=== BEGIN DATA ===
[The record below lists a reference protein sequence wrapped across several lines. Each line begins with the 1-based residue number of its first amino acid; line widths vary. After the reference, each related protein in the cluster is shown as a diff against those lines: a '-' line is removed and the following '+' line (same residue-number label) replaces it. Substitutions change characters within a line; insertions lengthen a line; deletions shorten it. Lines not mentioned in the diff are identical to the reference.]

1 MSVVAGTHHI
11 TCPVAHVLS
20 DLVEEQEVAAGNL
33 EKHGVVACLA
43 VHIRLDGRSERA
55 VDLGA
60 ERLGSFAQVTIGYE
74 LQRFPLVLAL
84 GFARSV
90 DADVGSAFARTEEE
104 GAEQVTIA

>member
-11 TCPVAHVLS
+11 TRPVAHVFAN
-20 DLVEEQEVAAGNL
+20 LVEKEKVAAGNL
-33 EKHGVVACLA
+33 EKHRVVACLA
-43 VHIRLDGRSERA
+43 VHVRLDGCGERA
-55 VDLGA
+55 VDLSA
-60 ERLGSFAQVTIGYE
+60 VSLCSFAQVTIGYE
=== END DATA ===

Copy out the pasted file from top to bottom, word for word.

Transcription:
[The record below lists a reference protein sequence wrapped across several lines. Each line begins with the 1-based residue number of its first amino acid; line widths vary. After the reference, each related protein in the cluster is shown as a diff against those lines: a '-' line is removed and the following '+' line (same residue-number label) replaces it. Substitutions change characters within a line; insertions lengthen a line; deletions shorten it. Lines not mentioned in the diff are identical to the reference.]

1 MSVVAGTHHI
11 TCPVAHVLS
20 DLVEEQEVAAGNL
33 EKHGVVACLA
43 VHIRLDGRSERA
55 VDLGA
60 ERLGSFAQVTIGYE
74 LQRFPLVLAL
84 GFARSV
90 DADVGSAFARTEEE
104 GAEQVTIA

>member
-11 TCPVAHVLS
+11 TRPVAHVFAN
-20 DLVEEQEVAAGNL
+20 LVEKEKVAAGNL
-33 EKHGVVACLA
+33 EKHRVVACLA
-43 VHIRLDGRSERA
+43 VHVRLDGCGERA
-55 VDLGA
+55 VDLSA
-60 ERLGSFAQVTIGYE
+60 VSLCSFAQVTIGYE